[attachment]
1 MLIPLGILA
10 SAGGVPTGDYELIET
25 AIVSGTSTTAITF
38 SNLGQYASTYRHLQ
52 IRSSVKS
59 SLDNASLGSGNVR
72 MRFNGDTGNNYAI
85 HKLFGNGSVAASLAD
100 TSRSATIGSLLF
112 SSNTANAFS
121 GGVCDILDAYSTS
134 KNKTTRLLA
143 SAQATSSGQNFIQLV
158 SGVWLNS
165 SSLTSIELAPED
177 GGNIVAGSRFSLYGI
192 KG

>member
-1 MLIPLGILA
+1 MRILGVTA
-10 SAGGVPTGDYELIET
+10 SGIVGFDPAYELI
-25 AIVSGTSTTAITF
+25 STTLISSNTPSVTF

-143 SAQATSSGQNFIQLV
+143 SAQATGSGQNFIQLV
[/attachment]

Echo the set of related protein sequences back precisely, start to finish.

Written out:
1 MLIPLGILA
10 SAGGVPTGDYELIET
25 AIVSGTSTTAITF
38 SNLGQYASTYRHLQ
52 IRSSVKS
59 SLDNASLGSGNVR
72 MRFNGDTGNNYAI
85 HKLFGNGSVAASLAD
100 TSRSATIGSLLF
112 SSNTANAFS
121 GGVCDILDAYSTS
134 KNKTTRLLA
143 SAQATSSGQNFIQLV
158 SGVWLNS
165 SSLTSIELAPED
177 GGNIVAGSRFSLYGI
192 KG

>member
-1 MLIPLGILA
+1 MRILGVTA
-10 SAGGVPTGDYELIET
+10 SGIVGFDPAYELI
-25 AIVSGTSTTAITF
+25 STTLISSNTPSVTF

-143 SAQATSSGQNFIQLV
+143 SAQATGSGQNFIQLV